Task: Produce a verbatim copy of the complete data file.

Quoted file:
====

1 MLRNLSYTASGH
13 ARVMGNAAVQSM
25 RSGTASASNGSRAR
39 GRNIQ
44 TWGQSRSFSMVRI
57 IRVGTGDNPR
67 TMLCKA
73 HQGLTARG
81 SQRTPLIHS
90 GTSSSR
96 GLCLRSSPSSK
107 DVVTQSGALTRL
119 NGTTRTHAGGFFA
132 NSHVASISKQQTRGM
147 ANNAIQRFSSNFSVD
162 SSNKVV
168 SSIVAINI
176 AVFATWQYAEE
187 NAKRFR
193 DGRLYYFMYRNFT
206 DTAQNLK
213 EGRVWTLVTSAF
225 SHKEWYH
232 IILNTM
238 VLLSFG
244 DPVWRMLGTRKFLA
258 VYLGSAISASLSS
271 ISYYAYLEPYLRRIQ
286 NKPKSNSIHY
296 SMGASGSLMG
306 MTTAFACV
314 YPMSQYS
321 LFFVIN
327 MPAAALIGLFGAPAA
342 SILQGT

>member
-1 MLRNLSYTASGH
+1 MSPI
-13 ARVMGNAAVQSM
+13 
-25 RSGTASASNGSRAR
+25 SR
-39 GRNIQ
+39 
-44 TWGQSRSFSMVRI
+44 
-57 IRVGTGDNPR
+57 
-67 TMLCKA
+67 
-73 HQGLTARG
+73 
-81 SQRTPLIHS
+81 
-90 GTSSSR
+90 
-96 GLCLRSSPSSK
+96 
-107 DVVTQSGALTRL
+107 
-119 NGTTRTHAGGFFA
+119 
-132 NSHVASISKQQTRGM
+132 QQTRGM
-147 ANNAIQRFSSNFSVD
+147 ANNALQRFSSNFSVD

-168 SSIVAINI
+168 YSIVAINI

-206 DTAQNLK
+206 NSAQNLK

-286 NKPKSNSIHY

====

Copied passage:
1 MLRNLSYTASGH
13 ARVMGNAAVQSM
25 RSGTASASNGSRAR
39 GRNIQ
44 TWGQSRSFSMVRI
57 IRVGTGDNPR
67 TMLCKA
73 HQGLTARG
81 SQRTPLIHS
90 GTSSSR
96 GLCLRSSPSSK
107 DVVTQSGALTRL
119 NGTTRTHAGGFFA
132 NSHVASISKQQTRGM
147 ANNAIQRFSSNFSVD
162 SSNKVV
168 SSIVAINI
176 AVFATWQYAEE
187 NAKRFR
193 DGRLYYFMYRNFT
206 DTAQNLK
213 EGRVWTLVTSAF
225 SHKEWYH
232 IILNTM
238 VLLSFG
244 DPVWRMLGTRKFLA
258 VYLGSAISASLSS
271 ISYYAYLEPYLRRIQ
286 NKPKSNSIHY
296 SMGASGSLMG
306 MTTAFACV
314 YPMSQYS
321 LFFVIN
327 MPAAALIGLFGAPAA
342 SILQGT

>member
-1 MLRNLSYTASGH
+1 MSPI
-13 ARVMGNAAVQSM
+13 
-25 RSGTASASNGSRAR
+25 SR
-39 GRNIQ
+39 
-44 TWGQSRSFSMVRI
+44 
-57 IRVGTGDNPR
+57 
-67 TMLCKA
+67 
-73 HQGLTARG
+73 
-81 SQRTPLIHS
+81 
-90 GTSSSR
+90 
-96 GLCLRSSPSSK
+96 
-107 DVVTQSGALTRL
+107 
-119 NGTTRTHAGGFFA
+119 
-132 NSHVASISKQQTRGM
+132 QQTRGM
-147 ANNAIQRFSSNFSVD
+147 ANNALQRFSSNFSVD

-168 SSIVAINI
+168 YSIVAINI

-206 DTAQNLK
+206 NSAQNLK

-286 NKPKSNSIHY